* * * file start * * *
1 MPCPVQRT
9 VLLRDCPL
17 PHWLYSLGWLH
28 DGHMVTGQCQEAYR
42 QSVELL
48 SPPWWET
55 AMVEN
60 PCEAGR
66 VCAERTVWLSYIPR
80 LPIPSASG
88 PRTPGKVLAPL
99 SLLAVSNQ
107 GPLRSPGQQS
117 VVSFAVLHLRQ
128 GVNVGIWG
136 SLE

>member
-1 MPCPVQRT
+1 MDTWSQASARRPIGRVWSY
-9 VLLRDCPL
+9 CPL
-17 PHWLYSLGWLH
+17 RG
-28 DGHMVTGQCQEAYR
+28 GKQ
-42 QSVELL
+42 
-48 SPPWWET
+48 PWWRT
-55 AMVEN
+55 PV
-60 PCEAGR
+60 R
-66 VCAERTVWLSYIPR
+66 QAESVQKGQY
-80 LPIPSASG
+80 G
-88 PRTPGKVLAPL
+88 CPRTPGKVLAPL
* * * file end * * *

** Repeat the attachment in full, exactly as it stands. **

1 MPCPVQRT
9 VLLRDCPL
17 PHWLYSLGWLH
28 DGHMVTGQCQEAYR
42 QSVELL
48 SPPWWET
55 AMVEN
60 PCEAGR
66 VCAERTVWLSYIPR
80 LPIPSASG
88 PRTPGKVLAPL
99 SLLAVSNQ
107 GPLRSPGQQS
117 VVSFAVLHLRQ
128 GVNVGIWG
136 SLE

>member
-1 MPCPVQRT
+1 MDTWSQASARRPIGRVWSY
-9 VLLRDCPL
+9 CPL
-17 PHWLYSLGWLH
+17 RG
-28 DGHMVTGQCQEAYR
+28 GKQ
-42 QSVELL
+42 
-48 SPPWWET
+48 PWWRT
-55 AMVEN
+55 PV
-60 PCEAGR
+60 R
-66 VCAERTVWLSYIPR
+66 QAESVQKGQY
-80 LPIPSASG
+80 G
-88 PRTPGKVLAPL
+88 CPRTPGKVLAPL